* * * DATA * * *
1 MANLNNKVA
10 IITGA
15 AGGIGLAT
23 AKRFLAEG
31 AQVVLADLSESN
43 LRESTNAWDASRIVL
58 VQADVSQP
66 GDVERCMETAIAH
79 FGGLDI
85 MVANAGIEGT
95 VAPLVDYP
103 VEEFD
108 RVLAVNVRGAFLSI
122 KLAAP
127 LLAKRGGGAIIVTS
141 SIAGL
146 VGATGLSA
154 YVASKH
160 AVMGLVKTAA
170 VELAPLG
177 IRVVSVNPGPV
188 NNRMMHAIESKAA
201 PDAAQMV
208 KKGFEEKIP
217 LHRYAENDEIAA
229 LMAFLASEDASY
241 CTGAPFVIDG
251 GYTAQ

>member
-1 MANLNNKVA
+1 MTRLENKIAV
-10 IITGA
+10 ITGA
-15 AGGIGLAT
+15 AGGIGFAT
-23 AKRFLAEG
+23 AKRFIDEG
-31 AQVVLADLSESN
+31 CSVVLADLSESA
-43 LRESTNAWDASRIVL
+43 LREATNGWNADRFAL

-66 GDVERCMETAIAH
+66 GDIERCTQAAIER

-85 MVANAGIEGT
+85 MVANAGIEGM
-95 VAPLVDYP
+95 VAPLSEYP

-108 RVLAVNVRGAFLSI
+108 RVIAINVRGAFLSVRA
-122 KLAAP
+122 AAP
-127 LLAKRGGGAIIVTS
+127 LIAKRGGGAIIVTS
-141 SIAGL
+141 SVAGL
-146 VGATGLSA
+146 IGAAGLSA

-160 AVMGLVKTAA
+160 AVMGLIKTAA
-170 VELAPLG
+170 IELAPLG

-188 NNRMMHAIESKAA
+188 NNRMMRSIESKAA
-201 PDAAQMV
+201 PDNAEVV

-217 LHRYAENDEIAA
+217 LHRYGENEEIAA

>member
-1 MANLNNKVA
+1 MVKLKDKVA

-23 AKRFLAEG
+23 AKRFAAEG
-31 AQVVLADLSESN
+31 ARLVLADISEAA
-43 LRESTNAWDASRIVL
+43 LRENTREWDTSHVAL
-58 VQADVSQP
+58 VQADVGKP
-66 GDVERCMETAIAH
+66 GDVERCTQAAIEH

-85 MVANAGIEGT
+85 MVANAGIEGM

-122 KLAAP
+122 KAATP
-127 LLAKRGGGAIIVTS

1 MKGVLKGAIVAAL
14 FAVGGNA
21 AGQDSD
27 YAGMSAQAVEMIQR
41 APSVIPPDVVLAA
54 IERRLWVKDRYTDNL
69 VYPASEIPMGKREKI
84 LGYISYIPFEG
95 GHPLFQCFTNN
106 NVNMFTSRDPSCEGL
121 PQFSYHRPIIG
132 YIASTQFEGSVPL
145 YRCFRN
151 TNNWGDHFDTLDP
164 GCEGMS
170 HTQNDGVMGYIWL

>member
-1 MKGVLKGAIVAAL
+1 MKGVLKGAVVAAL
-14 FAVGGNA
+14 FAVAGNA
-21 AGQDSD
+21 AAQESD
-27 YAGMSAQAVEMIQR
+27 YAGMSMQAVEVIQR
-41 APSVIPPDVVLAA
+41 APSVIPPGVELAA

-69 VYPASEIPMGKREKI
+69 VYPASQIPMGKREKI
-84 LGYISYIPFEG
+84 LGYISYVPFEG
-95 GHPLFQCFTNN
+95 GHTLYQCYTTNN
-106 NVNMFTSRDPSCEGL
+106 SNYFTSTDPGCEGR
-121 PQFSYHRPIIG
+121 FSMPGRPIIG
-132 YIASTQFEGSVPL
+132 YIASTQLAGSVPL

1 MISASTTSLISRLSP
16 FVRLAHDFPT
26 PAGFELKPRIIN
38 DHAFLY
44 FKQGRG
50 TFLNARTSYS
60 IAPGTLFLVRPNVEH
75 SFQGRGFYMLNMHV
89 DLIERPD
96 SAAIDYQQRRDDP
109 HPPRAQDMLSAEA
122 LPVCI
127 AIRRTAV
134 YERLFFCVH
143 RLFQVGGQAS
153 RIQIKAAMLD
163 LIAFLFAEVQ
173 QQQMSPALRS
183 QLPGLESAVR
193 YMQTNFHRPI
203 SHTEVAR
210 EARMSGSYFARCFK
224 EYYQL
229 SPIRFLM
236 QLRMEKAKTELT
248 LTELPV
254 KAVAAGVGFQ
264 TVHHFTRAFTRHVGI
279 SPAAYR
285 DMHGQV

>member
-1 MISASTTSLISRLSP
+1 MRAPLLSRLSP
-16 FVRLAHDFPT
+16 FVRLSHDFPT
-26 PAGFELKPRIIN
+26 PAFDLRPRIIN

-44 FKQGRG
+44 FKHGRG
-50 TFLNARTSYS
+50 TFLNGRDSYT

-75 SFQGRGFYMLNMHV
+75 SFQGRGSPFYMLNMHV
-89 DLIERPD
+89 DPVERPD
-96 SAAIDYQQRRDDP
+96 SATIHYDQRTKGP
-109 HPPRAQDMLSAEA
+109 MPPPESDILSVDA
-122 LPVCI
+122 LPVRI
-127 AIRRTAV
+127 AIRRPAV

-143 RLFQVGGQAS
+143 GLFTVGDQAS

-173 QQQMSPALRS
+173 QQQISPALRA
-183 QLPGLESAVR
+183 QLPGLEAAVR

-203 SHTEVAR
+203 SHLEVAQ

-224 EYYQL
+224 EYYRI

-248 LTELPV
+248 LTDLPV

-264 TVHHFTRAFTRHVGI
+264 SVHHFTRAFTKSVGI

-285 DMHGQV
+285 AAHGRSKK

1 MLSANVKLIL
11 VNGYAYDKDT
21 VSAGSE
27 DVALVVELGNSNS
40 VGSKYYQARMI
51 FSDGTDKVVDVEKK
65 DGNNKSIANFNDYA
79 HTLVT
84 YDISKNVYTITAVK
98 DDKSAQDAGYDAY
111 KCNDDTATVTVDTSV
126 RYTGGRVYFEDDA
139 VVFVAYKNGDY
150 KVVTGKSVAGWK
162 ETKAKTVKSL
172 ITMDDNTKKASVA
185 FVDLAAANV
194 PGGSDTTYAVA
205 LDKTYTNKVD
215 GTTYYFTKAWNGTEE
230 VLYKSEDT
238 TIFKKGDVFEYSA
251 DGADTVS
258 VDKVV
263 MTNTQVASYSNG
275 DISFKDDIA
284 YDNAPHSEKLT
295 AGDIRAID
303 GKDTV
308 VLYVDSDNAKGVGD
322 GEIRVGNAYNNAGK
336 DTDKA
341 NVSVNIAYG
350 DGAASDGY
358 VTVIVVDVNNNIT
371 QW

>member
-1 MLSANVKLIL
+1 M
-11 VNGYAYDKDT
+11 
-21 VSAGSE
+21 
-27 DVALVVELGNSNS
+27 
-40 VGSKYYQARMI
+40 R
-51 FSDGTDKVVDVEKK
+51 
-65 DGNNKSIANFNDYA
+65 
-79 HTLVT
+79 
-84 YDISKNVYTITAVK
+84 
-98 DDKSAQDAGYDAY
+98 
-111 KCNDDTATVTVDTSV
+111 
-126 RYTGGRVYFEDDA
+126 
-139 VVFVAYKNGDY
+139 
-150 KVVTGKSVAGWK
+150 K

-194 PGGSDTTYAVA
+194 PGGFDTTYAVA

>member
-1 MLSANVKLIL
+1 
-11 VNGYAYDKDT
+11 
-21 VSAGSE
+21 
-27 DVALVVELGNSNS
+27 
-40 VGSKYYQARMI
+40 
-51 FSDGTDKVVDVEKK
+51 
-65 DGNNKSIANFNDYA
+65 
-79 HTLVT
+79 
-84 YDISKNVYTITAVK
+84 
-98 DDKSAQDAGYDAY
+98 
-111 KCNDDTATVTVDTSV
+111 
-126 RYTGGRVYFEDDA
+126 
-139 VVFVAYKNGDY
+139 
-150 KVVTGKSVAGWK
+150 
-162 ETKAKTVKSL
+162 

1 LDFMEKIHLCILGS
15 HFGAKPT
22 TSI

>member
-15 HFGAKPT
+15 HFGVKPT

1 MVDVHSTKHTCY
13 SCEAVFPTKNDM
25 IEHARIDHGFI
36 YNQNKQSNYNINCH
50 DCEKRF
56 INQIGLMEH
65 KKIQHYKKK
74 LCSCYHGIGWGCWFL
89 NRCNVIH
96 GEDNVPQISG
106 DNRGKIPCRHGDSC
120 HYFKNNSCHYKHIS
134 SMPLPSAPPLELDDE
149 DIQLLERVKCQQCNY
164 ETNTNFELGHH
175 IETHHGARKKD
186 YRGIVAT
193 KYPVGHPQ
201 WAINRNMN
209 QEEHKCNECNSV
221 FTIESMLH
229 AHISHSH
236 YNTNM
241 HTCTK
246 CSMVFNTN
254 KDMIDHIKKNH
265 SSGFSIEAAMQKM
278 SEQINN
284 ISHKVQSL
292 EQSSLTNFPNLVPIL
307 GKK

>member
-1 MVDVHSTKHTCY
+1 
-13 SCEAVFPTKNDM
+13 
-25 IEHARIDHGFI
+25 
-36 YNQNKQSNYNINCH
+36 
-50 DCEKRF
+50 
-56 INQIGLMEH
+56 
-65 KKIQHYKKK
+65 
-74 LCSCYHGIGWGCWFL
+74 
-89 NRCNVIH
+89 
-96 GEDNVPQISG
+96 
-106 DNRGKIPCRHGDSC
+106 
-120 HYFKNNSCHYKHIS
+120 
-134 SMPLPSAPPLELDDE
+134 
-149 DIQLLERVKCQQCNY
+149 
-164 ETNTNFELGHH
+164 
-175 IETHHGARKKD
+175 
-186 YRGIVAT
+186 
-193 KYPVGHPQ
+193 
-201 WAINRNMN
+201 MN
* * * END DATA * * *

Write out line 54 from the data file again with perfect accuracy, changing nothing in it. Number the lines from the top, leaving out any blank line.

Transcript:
-141 SIAGL